Denver’s housing market was the second most competitive of the country’s 50 largest metro areas, with seven out of 10 homes selling above list price in April, according to a new report from OJO Labs.
The San Francisco Bay Area led the country in April with 82% of listings selling above the initial asking price. Just behind San Francisco was Denver, which has risen up the rankings in recent months and is now at 70%, up from 66% in March, which was ranked fifth and 59% a year ago.
On average, Denver-area homes sold for $33,464 above list price in April, $27,045 in March, and $11,916 this time last year, according to the Austin-based real estate technology company. Nationally, more than half of all homes sold for 52% above list price with the average premium paying $13,655 in the top 50 metropolitan cities. This is three times the premium sellers received a year ago.
“The pace of competition and costs continue to increase,” said report author Patrick Kearns.
Listing agents usually do their best to get the starting price right, and the increasing share of homes selling for a premium reflects how hot the market remains. Buyers are still willing to engage in bidding wars on 30-year mortgages with interest rates of around 5.5%, which has sharply reduced affordability.
Seattle brokerage Redfin estimates that monthly mortgage payments on an average-priced home in the U.S. have risen from about $1,700 a month at the beginning of the year to more than $2,400 in April. More sellers are taking discounts, Redfin said, but the total premium paid is also rising.
“Unfortunately, for buyers hoping to find a deal as competition calms down, sellers are pulling back even faster (than buyers), keeping the market deep in seller territory. So even though price drops are becoming more common, most homes are still selling for more than the asking price and in record time,” said Daryl Fairweather, chief economist at Redfin, in his report.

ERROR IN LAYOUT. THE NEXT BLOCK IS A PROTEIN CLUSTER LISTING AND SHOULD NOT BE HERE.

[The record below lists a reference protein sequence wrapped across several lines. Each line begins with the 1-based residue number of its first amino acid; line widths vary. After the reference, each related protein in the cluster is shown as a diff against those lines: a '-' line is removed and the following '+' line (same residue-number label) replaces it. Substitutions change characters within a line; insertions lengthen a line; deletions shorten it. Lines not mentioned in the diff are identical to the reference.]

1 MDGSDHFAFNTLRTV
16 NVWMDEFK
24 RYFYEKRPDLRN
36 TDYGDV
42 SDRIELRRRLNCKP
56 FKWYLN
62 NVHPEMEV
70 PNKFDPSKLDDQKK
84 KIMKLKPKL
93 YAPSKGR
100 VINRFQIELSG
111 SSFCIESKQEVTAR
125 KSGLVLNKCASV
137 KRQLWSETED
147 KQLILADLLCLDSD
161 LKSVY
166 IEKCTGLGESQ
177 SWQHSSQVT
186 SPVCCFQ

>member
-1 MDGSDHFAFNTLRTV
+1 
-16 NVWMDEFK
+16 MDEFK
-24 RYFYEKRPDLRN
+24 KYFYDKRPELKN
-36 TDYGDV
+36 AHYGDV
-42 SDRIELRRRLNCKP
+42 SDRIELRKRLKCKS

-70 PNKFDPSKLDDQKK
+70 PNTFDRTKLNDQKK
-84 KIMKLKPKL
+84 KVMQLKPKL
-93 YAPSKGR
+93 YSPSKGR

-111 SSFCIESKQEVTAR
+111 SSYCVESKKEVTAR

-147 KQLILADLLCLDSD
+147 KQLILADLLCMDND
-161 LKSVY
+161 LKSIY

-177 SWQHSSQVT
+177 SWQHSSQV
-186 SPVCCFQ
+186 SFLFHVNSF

The Colorado Association of Realtors does not track what portion of homes are going for above list price, but it does track premiums paid above list price for all homes sold in a given month. Remingo CEO and Denver-area Realtor Matthew Leprino said premiums for a single-family home in Denver County rose to a record 108.5% in April.
“I wouldn’t estimate that every house went above asking, but seems completely in the realm of a 70% probability,” Leprino said.
In January, Denver premium above list price was 102.6%, in February it was 106.3%, and in March it was 107.8%. The last time Denver sellers overall had to take a discount was in May and June of 2020, when the market was opening up from pandemic-related restrictions on reappearances. Even then haircuts were shorter, 99.1% and 99.7%, Leprino said.
Looking at the seven-county metro area, the premium for the above list was 106.5% in April, up from 105.8% in March and 104.4% in February. He added that the Metro market has not witnessed vendor discounts since July 2020, when sellers received an average of 99.9% of the list price.